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Six Fun Dutch Words

By Michael Simpson

I’ve always enjoyed the weird words in other languages that just make the language feel more unique.  Portmanteaus were my obsession when I was a young teenager (supernerd), and, honestly, I couldn’t get enough.  Nowadays, I’m into phrases that couldn’t quite be translated into English or phrases that express a normally unexpressable emotion behind them.

This month, for whatever reason, though, I am obsessed with Dutch.  That’s right, everyone; in the midst of the Rushin’ to Russian Challenge, my heart starts leaning towards the almighty Dutch juggernaut.

Dutch, the official language of the Netherlands, is really not as hard as other languages in western Europe.  When spoken aloud or read, it feels like German was splattered with English and nobody bothered to correct the mess afterwards.  No offense to Dutch speakers, of course.  First impressions matter.

Yes, it feels like a weird language but weirdness is the spice of life.  Let’s look at five weird Dutch words and what they do for us.

1.  Pinderkaas

What goes well on a sandwich?  Lunch meats?  Slabs of beef?  Here in my special corner of the United States, I prefer the lovely taste of jam… and peanut cheese?

In the late 1800s to early 1900s, butter was only really used for products that actually contained butter, which sadly did not include peanut butter.  There was a mashed peanut variety called ‘pindadokun’ which cut into slices like cheese.  Thus, it was peanut cheese and not peanut butter for the Dutch.

2.   Kapsalon

This means hairdresser but also refers to a French fry snack that has meat, cheese, and vegetables.  It is named after the occupation of the first person who asked for it to be made at a schwarma shop.  “The kapsalon order” was served daily to the kapsalon who ordered it and eventually caught on as a hit.

I would not necessarily recommend eating the kapsalon, however.  It has a very high caloric rating which meakes sense considering the number of fatty ingredients.  One serving can reach up to 1800 kilocalories.  Better loosen that belt!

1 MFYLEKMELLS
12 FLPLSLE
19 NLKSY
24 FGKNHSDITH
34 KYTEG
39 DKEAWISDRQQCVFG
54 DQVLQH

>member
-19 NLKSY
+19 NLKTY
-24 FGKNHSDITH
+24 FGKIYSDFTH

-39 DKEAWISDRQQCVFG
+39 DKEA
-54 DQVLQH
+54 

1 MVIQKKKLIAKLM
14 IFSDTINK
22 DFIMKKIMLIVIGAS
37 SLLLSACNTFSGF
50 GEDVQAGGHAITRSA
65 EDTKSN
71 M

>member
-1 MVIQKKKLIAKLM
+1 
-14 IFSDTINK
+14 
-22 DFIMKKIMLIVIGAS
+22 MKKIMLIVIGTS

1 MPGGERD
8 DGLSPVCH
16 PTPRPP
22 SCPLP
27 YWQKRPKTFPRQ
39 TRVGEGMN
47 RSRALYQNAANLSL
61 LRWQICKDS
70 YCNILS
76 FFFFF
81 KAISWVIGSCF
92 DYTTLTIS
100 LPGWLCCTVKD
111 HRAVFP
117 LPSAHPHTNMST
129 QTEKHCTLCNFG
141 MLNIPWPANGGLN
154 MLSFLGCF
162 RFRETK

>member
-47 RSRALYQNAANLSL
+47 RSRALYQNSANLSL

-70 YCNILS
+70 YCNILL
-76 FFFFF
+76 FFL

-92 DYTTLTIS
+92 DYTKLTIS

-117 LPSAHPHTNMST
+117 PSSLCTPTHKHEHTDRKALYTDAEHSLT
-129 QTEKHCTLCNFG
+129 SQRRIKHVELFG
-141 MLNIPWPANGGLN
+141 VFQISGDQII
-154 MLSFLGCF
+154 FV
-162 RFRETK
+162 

3.    Ziekenauto

Sometimes words that we hear in a language sound vaguely familiar.  Ziekenauto in Dutch has that familiar ring to it.  Wait a second… is this a… Dutch portmanteau?  I think it is!

A combination of the Dutch words for sick person and car, it’s not just an ill vehicle but an ambulance.  A few images of the vehicle that I saw in my research made the ziekenauto a combination of a hearst and van, though that might just be my own imagination.

4.    Mierenneuker

This one belongs in a special Silly Linguistics: After Dark segment.  This word translates into “someone who is intimate with ants.”  And by intimate… we mean, of course, to have sex with, to do the dirty, to make passionancy.

However, it doesn’t actually mean to do it with ants (as it would be physically impossible) but means someone is very attentive to details.  Wikitionary gives a loose translation of “nitpicker” as well, so it does seem to have a negative connotation.

5.    Brandslang

Let’s play a game.  What’s long, has a mouth and spits water out of it?  Okay, I’ll just give you the answer!  It’s a fire snake!  I can already imagine the confused looks.  The snake is actually putting out the fire not made of, or using fire.

Firefighters in the Netherlands use the brandslang (or water hose) to do their difficult task of fighting off fires.  How often they need to do so, I am unsure, as I can assure you, I did not look up fire statistics in the Netherlands.

6.     Schildpad

Move over, Poliwhirl!  There’s a new water-type Pokemon in town.  He’s green, shielded and a toad?  His speed stat is also incredibly slow and he has no jumping ability?  What kind of toad is this?

Schildpad actually means turtle in Dutch.  Surprised?  I am not!  German is the same way, not having a true word for turtle but instead just using the word for toad.  I wonder if they’d invent a new word if they met a Galapagos turtle?

Dutch is just a fun language to mess around with; I wouldn’t even necessarily call it weirder than other languages but I certainly enjoy reading Dutch words and their translations.

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1 Comment

  1. Eva

    It’s pindakaas, not pinderkaas. Pinda means peanut.
    There are so many fun Dutch words and sentences. Personally I love “klotsende oksels” which litterally means sloshing armpits. It’s used when someone sweats a lot because they are nervous.

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